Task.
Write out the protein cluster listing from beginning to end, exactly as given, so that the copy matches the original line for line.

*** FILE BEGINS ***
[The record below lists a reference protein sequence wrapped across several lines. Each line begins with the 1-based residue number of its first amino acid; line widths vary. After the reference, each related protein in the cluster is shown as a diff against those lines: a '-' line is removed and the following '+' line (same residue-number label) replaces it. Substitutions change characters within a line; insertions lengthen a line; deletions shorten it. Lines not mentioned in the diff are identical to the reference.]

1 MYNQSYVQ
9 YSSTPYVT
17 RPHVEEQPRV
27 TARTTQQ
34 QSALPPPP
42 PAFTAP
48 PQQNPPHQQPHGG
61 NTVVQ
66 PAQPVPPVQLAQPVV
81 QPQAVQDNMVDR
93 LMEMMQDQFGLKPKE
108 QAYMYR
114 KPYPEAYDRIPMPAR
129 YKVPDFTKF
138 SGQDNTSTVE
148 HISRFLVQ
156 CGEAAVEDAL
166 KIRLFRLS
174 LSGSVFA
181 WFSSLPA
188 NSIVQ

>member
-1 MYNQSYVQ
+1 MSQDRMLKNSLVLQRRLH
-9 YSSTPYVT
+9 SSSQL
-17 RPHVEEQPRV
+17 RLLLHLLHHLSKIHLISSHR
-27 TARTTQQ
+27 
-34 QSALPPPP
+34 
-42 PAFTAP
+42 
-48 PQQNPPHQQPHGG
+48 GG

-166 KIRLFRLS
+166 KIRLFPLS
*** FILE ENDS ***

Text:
[The record below lists a reference protein sequence wrapped across several lines. Each line begins with the 1-based residue number of its first amino acid; line widths vary. After the reference, each related protein in the cluster is shown as a diff against those lines: a '-' line is removed and the following '+' line (same residue-number label) replaces it. Substitutions change characters within a line; insertions lengthen a line; deletions shorten it. Lines not mentioned in the diff are identical to the reference.]

1 MYNQSYVQ
9 YSSTPYVT
17 RPHVEEQPRV
27 TARTTQQ
34 QSALPPPP
42 PAFTAP
48 PQQNPPHQQPHGG
61 NTVVQ
66 PAQPVPPVQLAQPVV
81 QPQAVQDNMVDR
93 LMEMMQDQFGLKPKE
108 QAYMYR
114 KPYPEAYDRIPMPAR
129 YKVPDFTKF
138 SGQDNTSTVE
148 HISRFLVQ
156 CGEAAVEDAL
166 KIRLFRLS
174 LSGSVFA
181 WFSSLPA
188 NSIVQ

>member
-1 MYNQSYVQ
+1 MSQDRMLKNSLVLQRRLH
-9 YSSTPYVT
+9 SSSQL
-17 RPHVEEQPRV
+17 RLLLHLLHHLSKIHLISSHR
-27 TARTTQQ
+27 
-34 QSALPPPP
+34 
-42 PAFTAP
+42 
-48 PQQNPPHQQPHGG
+48 GG

-166 KIRLFRLS
+166 KIRLFPLS